How to translate text using browser tools
19 March 2021 The Vanishing Act: A History and Natural History of the Javan Pied Starling Gracupica jalla
S. (Bas) van Balen, Nigel J. Collar
Author Affiliations +

The Javan Pied Starling Gracupica jalla, a recent taxonomic split from Asian Pied Starling G. contra, has disappeared almost entirely unnoticed from its native range in Java and Bali, Indonesia; in a circumstance unique in bird conservation, the only known populations are held in bird shops. To provide an evidence base for any future endeavour to re-establish a population in the wild, we reviewed all published information on the species relevant to its conservation, supplemented by specimen label data, unpublished field notes, diaries and manuscripts. A population in eastern Sumatra (nine localities reported, including Bangka) had obscure origins. The species was widespread in Java (168 localities) and Bali (13 localities), and was described as one of the commonest birds in open, i.e. non-forest, lowland country (records up to 1600 m), having a high tolerance of disturbed habitats, especially agricultural areas, with often large roosts inside city limits. It fed mainly on terrestrial invertebrates and fruits, often consuming plant pests and frequently probing dung. It bred all year but chiefly in response to rains, with apparent peaks in January and May in West Java and April in East Java, building conspicuous untidy nests high in trees and laying mostly 3 (2–4) eggs. The cagebird trade is blamed for the massive decline that abruptly became apparent in the late 1990s and early 2000s, but the use of pesticides in Java and Bali's agricultural environment seems likely to have played an unseen role. Searches are needed to find any remnant populations, along with the creation of a programme of captive breeding and research to identify potential areas for reintroduction.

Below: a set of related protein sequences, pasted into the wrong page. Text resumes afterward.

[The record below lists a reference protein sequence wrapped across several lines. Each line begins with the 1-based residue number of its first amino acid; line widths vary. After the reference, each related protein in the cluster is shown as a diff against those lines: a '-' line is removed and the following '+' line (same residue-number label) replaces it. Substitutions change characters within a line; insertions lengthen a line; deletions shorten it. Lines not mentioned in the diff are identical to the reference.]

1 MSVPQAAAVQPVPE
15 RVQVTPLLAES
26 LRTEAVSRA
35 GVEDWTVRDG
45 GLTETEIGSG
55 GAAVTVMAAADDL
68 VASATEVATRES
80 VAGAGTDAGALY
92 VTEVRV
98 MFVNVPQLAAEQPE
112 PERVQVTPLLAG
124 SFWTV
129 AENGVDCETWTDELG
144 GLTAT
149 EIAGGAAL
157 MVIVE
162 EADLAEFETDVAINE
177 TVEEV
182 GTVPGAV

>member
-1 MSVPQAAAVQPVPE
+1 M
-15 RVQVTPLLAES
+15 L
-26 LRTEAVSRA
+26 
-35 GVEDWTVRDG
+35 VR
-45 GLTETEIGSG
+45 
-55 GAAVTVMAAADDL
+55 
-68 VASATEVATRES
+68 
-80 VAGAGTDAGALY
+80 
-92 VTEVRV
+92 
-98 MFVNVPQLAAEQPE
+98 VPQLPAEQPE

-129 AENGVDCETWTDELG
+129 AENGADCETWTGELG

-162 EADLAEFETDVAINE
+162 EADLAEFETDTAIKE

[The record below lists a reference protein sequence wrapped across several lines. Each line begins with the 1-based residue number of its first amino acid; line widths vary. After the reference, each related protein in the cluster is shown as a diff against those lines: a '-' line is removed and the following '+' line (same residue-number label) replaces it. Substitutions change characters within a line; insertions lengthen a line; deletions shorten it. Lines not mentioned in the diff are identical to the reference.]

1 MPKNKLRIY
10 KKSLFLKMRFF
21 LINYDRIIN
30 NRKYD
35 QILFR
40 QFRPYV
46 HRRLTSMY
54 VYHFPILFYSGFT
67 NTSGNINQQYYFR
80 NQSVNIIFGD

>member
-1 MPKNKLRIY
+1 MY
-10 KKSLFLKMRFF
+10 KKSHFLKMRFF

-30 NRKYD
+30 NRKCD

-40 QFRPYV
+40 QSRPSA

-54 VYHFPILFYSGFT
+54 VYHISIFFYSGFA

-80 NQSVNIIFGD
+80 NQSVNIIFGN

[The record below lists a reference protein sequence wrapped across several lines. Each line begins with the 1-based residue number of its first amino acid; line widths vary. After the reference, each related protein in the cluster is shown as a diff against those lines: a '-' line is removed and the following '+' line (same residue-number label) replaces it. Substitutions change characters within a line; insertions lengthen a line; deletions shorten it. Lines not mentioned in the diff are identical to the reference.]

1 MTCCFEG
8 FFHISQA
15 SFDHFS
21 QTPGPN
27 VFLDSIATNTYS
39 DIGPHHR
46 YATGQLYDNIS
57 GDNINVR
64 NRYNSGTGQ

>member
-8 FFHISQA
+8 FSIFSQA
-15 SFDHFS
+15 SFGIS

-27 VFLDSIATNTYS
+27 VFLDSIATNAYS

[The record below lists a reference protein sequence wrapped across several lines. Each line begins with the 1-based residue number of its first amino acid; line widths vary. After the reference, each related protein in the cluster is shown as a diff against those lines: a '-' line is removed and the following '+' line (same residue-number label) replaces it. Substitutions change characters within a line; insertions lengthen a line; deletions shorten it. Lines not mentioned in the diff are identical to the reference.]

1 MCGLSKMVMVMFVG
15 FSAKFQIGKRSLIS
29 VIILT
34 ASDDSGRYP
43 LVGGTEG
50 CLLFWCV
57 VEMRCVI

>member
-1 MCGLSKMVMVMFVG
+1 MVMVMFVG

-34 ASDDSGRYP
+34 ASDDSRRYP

S. (Bas) van Balen and Nigel J. Collar "The Vanishing Act: A History and Natural History of the Javan Pied Starling Gracupica jalla," Ardea 109(1), 41-54, (19 March 2021).
Received: 26 June 2020; Accepted: 15 November 2020; Published: 19 March 2021
cagebird trade
critically endangered
Get copyright permission
Back to Top